It goes without saying that the issue of whose airspace this took place in has got nothing to do with it. Turkey needed this “evil act” to reduce the role and change the attitude of Russia which in Ankara’s eyes, for the reasons we have outlined, represents a real danger which has to be removed even at the cost of creating an imperialist crisis on a global scale. Even if it also means renouncing the Turkish Stream agreement and other projects of economic cooperation amongst which is the building of a huge power station with Russian money and technology. For Erdogan the question of Russian intervention and its consequences seem more a life and death question and not just one of strategic priorities.

At the moment the Russian response to the downing of the jet fighter has been relatively soft. Putin certainly won’t renounce his programme of support for Assad or, if Assad does eventually go, will try to ensure that this does not produce a government hostile to Moscow’s interests. Thus he won’t back down and won’t be intimidated by Erdogan’s provocations. Obama has for the moment also taken a soft line, managing to face both ways at once. He first defended Turkey, maintaining that the Erdogan Government had every right to defend its air space. Then he came out with a call for calm saying that Russia was a good ally in the fight against IS terrorism as long it fought Assad and not his opponents. Imperialism is capable of such comedies! Everyone is against an IS which they have done much to create and allowed to grow but in reality everyone is in it for their own strategic interests. The USA and France fight Assad to eliminate Russia from the Middle East, Russia is intervening to save Assad and its own role in the Mediterranean. Turkey is against Russia in order to reinforce its own anti-Assad position against Iran.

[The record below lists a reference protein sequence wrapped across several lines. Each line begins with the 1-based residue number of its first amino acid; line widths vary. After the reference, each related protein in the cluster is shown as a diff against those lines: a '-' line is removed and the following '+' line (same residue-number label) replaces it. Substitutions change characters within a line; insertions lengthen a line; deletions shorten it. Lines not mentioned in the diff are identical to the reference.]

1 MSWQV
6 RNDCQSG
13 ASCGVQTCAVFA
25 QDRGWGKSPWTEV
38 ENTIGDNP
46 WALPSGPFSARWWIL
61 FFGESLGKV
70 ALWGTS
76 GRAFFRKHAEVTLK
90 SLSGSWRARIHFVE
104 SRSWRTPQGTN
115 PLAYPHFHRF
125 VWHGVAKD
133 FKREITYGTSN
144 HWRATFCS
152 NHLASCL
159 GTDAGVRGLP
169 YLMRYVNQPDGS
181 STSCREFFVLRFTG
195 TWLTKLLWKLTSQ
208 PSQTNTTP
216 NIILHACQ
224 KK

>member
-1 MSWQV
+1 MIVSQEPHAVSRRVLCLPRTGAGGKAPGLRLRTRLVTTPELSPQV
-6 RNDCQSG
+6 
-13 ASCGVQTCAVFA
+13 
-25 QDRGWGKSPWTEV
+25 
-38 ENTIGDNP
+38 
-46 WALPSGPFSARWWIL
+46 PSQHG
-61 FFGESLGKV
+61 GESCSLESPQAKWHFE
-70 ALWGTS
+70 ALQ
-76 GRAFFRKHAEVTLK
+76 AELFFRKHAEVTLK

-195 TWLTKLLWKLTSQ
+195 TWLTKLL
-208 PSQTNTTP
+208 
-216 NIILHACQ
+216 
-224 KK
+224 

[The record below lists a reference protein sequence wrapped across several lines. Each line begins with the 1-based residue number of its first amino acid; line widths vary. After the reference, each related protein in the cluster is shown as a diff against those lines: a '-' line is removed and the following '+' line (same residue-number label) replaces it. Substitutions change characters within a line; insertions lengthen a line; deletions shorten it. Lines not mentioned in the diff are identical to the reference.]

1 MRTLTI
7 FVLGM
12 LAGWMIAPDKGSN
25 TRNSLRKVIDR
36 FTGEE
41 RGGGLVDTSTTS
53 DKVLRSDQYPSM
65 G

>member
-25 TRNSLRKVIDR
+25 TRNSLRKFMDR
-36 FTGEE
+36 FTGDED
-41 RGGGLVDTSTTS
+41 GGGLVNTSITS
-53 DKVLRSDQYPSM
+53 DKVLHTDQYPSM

To those who love to be alarmist and fear a third world war we can tell them that “a small world war” is already taking place. The imperialist actors are all on the stage. The interests are obvious, the fronts too, even if hidden by temporary alliances. Just how much Turkey’s serious provocation of Russian imperialism will become the accelerator of a serious international conflict it is too early to say. Certainly the crisis which they say is being overcome is still well rooted in the economic and financial structure of world capitalism and it is not only exacerbating conflicts which are taking place now, but even more tragic ones which will break out in the near future. It does not matter if these episodes of war are isolated in various strategic zones, like the spots on a leopard, or are more generalised. A capitalism in decline can produce only crises, unemployment, pauperisation and wars however they are fought, with the proletariat playing its usual role as cannon fodder. There is only one alternative: either the international proletariat takes up again the forgotten road to frontal struggle against capitalism, more difficult today than yesterday for sure but that does not make it any less worth fighting, or we will be forced to analyse more episodes akin to what has unfolded in Syria or some other part of the planet, which the criminal voracity of one or other imperialist interest produces with the only result being more victims of its unending barbarity.


Friday, November 27, 2015